I have found over the last few years that surprisingly to many this acronym, VOCs, is new. I say “do you know what VOCs are" in somewhat causal conversation and I often get a blank look. VOC stands for Volatile Organic Compound. You should know this term because VOCs are everywhere.
I would love to make this subject seem sexy but sadly it’s not. These are organic chemicals that emit from practically everything you buy. These chemicals are hazardous to your health, especially over time. Have you ever bought a beautiful rug and when it was delivered and you unwrapped it and laid it out it smells? Or walked into a freshly painted room and felt a burning sensation in your nostrils, or got a runny nose? Anything that emits an odor is a VOC. Obvious culprits are construction materials, cabinetry, paint, furniture, carpet, pesticides, fungicides, dry cleaning, new car interiors, cleaning products, household cleaners and disinfectants, air fresheners, fragrance, fuel, aerosol sprays, among many others.
When VOCs combine with nitrogen oxides in the air, they form smog. These are the VOCs you can taste and smell, but there are plenty of VOCs that you won’t even notice and are still affecting your health long-term. I experienced the horrible effects of VOCs when I was exposed to them after moving into a condo that was newly renovated and I got sick from the paint and materials used in construction there. I am still feeling the negative effects on my health nearly three years later.
What is insidious and scary about VOCs is that you can’t always smell them or feel that scratch in your throat from them immediately, and they are everywhere. Reading labels is a good way to start understanding what is in the products you buy, but all man made products “off-gas” for a period of time. Off-gassing is the release the chemicals trapped in a product into the air we breathe. A product can off-gas for weeks, months, years or even decades. Be aware of vague components in an article of clothing or a product. Terms like “fragrance” on a label can mean anything because it is a trade secret. If the manufacturer is not listing exactly what is in their product, there is usually something they don’t want you to know. There are companies now that specialize in chemical-free products, especially for cleaning your home, and they are worth the few extra dollars they cost if it means keeping you and your family safe from harsh toxins. And vinegar is the best cleaner and it is cheap!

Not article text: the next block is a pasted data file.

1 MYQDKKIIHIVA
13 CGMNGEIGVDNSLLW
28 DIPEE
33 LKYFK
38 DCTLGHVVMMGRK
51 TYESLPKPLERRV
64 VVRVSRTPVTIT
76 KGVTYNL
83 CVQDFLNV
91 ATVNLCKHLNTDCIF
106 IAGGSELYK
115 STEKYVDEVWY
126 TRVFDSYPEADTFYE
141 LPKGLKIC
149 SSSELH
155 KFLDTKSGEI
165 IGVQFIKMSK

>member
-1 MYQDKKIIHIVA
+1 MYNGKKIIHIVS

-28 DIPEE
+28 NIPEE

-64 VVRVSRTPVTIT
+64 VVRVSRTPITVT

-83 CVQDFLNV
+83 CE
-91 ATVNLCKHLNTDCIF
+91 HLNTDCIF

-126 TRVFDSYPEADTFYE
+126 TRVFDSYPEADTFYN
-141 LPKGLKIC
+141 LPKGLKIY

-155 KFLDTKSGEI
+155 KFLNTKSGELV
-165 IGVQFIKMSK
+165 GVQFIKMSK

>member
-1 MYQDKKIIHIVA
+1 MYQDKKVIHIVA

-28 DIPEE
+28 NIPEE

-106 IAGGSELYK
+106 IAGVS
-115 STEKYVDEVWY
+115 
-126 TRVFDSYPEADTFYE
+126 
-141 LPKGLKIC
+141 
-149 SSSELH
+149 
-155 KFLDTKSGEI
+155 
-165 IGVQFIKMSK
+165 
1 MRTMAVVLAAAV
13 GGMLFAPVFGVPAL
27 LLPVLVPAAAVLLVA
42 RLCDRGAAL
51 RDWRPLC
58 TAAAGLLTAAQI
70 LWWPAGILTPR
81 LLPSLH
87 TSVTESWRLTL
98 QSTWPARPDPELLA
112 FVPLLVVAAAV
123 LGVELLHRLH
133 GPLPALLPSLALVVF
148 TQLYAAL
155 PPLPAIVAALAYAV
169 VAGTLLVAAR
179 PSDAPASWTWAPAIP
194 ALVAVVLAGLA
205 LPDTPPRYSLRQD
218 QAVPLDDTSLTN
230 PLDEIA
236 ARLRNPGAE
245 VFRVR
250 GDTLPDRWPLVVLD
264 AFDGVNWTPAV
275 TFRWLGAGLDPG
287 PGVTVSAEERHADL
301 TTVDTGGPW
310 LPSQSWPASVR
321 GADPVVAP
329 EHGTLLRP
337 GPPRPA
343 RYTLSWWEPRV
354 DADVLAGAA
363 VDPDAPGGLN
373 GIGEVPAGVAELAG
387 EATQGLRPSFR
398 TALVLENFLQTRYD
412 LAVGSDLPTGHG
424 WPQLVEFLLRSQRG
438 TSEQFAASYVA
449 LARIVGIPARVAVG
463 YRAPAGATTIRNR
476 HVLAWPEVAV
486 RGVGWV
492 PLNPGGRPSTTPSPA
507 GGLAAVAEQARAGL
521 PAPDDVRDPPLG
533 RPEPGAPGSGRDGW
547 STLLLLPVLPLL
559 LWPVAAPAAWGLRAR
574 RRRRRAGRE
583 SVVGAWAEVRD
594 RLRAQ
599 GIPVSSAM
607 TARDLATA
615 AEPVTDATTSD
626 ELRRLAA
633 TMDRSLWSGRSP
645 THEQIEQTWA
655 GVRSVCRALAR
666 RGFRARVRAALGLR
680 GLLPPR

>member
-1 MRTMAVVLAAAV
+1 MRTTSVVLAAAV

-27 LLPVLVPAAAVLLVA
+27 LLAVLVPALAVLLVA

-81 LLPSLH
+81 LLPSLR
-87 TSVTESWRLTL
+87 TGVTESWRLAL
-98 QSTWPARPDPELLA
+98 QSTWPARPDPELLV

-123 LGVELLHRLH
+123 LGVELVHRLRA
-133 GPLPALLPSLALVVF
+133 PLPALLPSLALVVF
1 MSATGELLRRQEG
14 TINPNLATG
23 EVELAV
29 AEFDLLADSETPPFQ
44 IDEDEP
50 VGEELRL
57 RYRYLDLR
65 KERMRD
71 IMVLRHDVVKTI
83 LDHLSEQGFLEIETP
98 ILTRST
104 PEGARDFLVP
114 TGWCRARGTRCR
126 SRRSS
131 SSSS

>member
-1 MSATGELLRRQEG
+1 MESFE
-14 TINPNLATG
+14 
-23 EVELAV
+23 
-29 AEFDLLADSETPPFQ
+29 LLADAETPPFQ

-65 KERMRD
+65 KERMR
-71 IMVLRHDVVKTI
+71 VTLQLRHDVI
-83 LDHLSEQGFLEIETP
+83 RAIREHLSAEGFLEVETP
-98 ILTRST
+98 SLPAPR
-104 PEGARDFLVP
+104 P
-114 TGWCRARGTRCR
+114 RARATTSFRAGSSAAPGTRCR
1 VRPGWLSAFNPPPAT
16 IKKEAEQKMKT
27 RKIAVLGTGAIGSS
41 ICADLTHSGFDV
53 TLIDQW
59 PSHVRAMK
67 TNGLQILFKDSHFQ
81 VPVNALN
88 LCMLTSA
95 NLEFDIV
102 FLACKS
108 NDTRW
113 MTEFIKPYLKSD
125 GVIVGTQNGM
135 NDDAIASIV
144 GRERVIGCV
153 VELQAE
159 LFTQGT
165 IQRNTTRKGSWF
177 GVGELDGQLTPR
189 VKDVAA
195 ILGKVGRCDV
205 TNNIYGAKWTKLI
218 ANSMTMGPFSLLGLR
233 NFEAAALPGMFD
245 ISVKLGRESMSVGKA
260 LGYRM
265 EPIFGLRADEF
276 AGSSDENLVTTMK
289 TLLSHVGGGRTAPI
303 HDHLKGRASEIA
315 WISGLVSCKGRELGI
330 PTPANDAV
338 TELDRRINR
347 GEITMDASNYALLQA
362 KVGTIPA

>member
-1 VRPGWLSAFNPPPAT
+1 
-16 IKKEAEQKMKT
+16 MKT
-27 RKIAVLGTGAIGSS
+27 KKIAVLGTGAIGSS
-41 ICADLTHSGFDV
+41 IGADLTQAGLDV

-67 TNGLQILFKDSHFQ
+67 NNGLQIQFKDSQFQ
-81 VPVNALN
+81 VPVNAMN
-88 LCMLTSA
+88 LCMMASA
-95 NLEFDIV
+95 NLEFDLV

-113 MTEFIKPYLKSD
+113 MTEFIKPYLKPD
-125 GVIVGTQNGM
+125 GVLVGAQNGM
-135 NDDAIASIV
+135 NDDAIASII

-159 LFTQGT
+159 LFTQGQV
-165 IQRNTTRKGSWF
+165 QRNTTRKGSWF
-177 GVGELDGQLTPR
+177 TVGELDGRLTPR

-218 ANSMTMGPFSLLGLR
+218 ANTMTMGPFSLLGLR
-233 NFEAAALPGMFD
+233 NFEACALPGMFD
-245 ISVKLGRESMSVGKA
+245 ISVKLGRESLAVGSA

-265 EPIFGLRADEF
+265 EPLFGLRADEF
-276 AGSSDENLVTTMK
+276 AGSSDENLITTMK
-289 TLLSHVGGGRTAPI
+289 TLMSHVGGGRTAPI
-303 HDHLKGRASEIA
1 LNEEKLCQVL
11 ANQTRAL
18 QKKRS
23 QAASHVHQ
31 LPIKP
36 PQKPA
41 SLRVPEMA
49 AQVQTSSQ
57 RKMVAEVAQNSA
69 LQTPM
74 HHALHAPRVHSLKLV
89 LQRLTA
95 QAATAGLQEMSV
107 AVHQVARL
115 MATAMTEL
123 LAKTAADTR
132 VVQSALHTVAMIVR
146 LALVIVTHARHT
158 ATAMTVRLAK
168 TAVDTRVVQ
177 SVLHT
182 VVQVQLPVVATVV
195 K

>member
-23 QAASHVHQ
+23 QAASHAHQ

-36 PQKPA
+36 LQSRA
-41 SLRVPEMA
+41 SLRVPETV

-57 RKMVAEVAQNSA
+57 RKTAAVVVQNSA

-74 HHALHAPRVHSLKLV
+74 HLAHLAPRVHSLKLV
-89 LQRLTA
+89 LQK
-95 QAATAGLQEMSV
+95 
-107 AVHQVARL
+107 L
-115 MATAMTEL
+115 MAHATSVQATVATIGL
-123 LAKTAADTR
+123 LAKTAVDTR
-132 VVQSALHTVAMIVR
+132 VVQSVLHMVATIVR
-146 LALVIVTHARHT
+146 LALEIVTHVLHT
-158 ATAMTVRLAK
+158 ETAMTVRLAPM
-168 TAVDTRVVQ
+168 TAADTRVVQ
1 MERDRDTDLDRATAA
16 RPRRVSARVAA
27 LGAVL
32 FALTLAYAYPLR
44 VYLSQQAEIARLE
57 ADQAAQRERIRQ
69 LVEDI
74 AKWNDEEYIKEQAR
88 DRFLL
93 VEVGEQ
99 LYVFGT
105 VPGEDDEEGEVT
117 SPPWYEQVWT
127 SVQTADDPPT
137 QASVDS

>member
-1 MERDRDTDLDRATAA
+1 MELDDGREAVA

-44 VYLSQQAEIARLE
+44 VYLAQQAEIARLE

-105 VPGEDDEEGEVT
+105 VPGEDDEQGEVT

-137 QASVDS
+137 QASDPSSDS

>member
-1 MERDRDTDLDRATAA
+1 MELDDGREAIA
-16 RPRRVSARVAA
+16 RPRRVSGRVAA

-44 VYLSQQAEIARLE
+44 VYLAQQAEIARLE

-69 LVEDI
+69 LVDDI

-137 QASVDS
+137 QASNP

There are plenty of ways to reduce VOCs, especially in your home. You can invest in a good air purifier, you can avoid cleaners with harsh chemicals, or you can buy your furniture secondhand so it has already off-gassed. There is paint on the market that is zero VOC.
It is hard to take action on a problem from which you may not feel immediate or dramatic negative effects. But VOCs can be harming you and you just don’t know it. They are really not regulated in the US so it is up to the individual to take action to protect themselves, and those they love, by becoming informed and purchasing healthier products.
For more information, please see:
Report by the EPA:
Report by the NIH:
How to reduce VOC in your home:
EPA report on VOC in home:
Blogs about reducing VOCs:
British Columbia Report on VOC: